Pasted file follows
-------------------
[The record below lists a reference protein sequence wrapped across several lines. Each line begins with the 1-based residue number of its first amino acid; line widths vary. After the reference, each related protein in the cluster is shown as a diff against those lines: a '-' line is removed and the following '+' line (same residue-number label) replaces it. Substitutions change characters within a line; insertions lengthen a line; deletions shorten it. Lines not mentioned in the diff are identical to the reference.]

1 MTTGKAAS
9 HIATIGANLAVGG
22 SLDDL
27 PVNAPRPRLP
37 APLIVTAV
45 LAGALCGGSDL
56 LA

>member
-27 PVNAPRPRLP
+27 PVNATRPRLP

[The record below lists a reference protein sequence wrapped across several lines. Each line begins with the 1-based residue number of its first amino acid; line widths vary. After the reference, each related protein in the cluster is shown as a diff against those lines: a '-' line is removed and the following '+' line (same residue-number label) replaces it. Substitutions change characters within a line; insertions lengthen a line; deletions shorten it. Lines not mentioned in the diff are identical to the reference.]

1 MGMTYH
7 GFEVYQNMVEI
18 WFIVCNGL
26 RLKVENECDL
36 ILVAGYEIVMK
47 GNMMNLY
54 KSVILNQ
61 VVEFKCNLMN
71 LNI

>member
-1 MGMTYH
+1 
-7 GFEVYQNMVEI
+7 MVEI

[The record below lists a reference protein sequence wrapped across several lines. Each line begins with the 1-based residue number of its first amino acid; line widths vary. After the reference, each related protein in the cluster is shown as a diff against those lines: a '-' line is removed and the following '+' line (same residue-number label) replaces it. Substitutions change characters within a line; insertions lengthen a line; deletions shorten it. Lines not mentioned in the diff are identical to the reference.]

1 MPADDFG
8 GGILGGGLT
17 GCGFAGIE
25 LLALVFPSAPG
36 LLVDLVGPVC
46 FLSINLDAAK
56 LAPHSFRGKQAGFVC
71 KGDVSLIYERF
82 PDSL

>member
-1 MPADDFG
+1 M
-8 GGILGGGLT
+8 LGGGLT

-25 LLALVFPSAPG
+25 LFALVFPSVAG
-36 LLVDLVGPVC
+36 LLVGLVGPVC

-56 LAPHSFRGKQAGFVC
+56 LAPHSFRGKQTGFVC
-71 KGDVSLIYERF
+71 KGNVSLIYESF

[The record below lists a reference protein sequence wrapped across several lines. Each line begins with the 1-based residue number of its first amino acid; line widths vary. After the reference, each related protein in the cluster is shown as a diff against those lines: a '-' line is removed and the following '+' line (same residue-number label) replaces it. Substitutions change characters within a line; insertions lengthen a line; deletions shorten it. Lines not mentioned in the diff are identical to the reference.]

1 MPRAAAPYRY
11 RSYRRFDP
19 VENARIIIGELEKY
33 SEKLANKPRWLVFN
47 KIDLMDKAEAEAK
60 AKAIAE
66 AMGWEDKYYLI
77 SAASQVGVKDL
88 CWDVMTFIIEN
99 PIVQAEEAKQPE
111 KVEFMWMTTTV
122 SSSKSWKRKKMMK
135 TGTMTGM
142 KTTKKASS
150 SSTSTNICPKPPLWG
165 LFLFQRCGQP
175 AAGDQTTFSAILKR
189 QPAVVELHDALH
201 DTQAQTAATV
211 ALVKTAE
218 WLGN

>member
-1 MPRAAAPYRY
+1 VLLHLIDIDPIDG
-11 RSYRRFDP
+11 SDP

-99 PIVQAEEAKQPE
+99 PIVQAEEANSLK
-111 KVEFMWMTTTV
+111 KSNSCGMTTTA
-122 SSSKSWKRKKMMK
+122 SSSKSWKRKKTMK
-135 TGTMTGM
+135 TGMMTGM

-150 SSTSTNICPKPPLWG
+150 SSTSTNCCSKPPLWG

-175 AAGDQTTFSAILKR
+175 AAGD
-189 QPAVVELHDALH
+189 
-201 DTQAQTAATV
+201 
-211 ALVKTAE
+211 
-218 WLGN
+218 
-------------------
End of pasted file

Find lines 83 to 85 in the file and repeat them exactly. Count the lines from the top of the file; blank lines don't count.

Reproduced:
-135 TGTMTGM
+135 TGMMTGM

-150 SSTSTNICPKPPLWG